Detecting Violent Content in Hollywood Movies and User-Generated Videos


Detecting violent scenes in videos is an important content understanding functionality, e.g., for providing automated youth protection services. The key issues in designing violence detection algorithms are the choice of discriminative features and learning effective models. We employ low and mid-level audio-visual features and evaluate their discriminative power within the context of the MediaEval Violent Scenes Detection (VSD) task. The audio-visual cues are fused at the decision level. As audio features, Mel-Frequency Cepstral Coefficients (MFCC), and as visual features dense histogram of oriented gradient (HoG), histogram of oriented optical flow (HoF), Violent Flows (ViF), and affect-related color descriptors are used. We perform feature space partitioning of the violence training samples through k-means clustering and train a different model for each cluster. These models are then used to predict the violence level of videos by employing two-class support vector machines (SVMs). The experimental results in Hollywood movies and short web videos show that mid-level audio features are more discriminative than the visual features, and that the performance is further enhanced by fusing the audio-visual cues at the decision level.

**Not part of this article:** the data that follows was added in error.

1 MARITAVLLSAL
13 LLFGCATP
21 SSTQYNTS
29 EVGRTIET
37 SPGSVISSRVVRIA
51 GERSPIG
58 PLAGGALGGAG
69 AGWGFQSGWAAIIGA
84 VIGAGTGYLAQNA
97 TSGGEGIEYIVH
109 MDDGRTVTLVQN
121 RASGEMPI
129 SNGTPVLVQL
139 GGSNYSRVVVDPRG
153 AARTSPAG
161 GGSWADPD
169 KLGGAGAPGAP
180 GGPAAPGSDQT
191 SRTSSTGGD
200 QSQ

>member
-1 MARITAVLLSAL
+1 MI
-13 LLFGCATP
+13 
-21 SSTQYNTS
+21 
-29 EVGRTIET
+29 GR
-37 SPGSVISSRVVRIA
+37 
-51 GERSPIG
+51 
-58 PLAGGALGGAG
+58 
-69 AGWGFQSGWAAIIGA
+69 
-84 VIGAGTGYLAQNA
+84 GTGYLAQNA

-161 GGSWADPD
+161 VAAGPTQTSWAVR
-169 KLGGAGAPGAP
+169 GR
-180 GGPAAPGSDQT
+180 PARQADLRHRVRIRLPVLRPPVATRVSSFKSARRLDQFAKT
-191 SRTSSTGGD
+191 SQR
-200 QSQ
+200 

title={Detecting Violent Content in Hollywood Movies and User-Generated Videos},
  author={Acar, Esra and Irrgang, Melanie and Maniry, Dominique and Hopfgartner, Frank},
  booktitle={Smart Information Systems},
  publisher={Springer International Publishing}
Esra Acar Celik, Melanie Irrgang, Dominique Richard Maniry, Frank Hopfgartner
Smart Information Systems